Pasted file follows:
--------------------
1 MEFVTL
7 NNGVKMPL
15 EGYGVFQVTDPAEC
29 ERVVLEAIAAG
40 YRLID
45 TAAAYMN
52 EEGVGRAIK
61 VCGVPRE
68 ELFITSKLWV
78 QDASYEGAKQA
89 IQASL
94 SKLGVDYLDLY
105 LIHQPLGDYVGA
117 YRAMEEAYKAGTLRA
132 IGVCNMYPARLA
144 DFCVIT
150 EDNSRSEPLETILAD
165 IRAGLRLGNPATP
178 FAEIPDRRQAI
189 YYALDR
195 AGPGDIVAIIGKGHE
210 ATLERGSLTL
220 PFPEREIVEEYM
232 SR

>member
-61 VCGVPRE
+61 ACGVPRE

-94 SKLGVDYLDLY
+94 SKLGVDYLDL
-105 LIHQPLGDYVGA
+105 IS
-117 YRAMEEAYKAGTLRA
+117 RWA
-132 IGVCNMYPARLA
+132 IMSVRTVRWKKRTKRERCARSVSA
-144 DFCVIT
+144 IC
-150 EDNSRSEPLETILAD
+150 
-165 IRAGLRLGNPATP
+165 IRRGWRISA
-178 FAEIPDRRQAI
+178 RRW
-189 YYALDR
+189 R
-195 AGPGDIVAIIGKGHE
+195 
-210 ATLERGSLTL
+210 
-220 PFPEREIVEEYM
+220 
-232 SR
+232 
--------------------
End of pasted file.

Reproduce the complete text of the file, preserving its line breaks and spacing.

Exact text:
1 MEFVTL
7 NNGVKMPL
15 EGYGVFQVTDPAEC
29 ERVVLEAIAAG
40 YRLID
45 TAAAYMN
52 EEGVGRAIK
61 VCGVPRE
68 ELFITSKLWV
78 QDASYEGAKQA
89 IQASL
94 SKLGVDYLDLY
105 LIHQPLGDYVGA
117 YRAMEEAYKAGTLRA
132 IGVCNMYPARLA
144 DFCVIT
150 EDNSRSEPLETILAD
165 IRAGLRLGNPATP
178 FAEIPDRRQAI
189 YYALDR
195 AGPGDIVAIIGKGHE
210 ATLERGSLTL
220 PFPEREIVEEYM
232 SR

>member
-61 VCGVPRE
+61 ACGVPRE

-94 SKLGVDYLDLY
+94 SKLGVDYLDL
-105 LIHQPLGDYVGA
+105 IS
-117 YRAMEEAYKAGTLRA
+117 RWA
-132 IGVCNMYPARLA
+132 IMSVRTVRWKKRTKRERCARSVSA
-144 DFCVIT
+144 IC
-150 EDNSRSEPLETILAD
+150 
-165 IRAGLRLGNPATP
+165 IRRGWRISA
-178 FAEIPDRRQAI
+178 RRW
-189 YYALDR
+189 R
-195 AGPGDIVAIIGKGHE
+195 
-210 ATLERGSLTL
+210 
-220 PFPEREIVEEYM
+220 
-232 SR
+232 